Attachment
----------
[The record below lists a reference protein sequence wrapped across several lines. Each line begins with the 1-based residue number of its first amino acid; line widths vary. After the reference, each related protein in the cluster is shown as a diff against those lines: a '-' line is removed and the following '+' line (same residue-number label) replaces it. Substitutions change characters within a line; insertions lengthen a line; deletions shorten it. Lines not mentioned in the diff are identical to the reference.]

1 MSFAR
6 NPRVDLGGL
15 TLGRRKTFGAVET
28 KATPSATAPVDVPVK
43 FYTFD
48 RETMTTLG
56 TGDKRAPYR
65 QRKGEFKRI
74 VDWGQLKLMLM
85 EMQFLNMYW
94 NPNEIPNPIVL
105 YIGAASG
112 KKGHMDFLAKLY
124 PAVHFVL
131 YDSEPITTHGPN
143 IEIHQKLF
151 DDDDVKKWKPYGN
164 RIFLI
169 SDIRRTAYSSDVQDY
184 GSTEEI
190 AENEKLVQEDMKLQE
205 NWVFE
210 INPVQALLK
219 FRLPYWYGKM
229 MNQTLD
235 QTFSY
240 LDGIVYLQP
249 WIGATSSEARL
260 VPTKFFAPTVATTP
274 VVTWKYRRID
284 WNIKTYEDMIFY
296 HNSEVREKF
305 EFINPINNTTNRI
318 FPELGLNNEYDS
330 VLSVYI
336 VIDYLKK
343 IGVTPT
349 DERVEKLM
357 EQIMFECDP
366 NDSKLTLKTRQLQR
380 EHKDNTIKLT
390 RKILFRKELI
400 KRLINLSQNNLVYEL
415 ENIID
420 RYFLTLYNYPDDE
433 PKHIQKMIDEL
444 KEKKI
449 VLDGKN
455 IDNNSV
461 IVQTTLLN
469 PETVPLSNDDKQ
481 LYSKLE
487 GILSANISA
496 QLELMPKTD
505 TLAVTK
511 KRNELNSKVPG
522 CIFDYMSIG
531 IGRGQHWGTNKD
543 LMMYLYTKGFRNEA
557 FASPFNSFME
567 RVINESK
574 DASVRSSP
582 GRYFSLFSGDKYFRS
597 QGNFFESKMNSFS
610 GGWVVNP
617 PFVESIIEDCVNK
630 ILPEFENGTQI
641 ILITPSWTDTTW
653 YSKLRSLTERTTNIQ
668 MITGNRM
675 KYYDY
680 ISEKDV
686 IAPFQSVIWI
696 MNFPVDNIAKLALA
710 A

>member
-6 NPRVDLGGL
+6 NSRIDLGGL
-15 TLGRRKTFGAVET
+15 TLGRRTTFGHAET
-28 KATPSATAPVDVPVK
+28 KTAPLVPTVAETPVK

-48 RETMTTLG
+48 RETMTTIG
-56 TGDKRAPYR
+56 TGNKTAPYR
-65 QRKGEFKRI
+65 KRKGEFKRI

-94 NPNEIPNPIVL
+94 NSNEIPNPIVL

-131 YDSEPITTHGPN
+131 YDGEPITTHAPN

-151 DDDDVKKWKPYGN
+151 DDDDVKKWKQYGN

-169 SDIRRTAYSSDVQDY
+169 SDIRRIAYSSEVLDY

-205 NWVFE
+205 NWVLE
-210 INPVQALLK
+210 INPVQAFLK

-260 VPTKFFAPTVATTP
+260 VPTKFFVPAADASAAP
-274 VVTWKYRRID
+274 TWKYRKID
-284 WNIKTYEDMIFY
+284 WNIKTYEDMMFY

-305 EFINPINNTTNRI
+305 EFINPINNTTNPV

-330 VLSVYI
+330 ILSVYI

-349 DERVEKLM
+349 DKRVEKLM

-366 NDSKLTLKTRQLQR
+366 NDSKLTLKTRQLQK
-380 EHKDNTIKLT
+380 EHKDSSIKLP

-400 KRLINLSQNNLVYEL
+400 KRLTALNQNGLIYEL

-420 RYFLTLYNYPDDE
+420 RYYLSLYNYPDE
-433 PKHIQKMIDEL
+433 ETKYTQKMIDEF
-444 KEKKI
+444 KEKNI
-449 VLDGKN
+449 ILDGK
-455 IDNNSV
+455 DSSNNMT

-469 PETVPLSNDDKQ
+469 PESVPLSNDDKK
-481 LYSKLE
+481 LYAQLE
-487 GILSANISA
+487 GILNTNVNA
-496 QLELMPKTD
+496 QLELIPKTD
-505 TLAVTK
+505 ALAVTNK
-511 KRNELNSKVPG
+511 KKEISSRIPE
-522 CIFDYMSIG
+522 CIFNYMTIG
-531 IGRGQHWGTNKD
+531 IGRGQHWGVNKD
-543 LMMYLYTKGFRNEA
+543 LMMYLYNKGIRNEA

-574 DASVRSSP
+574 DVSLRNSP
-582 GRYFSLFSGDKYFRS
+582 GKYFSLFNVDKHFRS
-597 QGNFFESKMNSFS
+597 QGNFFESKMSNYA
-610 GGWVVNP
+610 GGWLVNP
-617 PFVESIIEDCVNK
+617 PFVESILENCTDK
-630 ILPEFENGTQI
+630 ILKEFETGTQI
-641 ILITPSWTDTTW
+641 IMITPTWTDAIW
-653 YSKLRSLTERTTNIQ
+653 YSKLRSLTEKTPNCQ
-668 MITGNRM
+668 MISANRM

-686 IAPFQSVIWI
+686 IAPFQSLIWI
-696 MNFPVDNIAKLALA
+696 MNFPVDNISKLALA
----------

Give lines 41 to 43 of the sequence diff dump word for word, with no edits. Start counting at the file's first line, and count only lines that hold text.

366 NDSKLTLKTRQLQR
380 EHKDNTIKLT
390 RKILFRKELI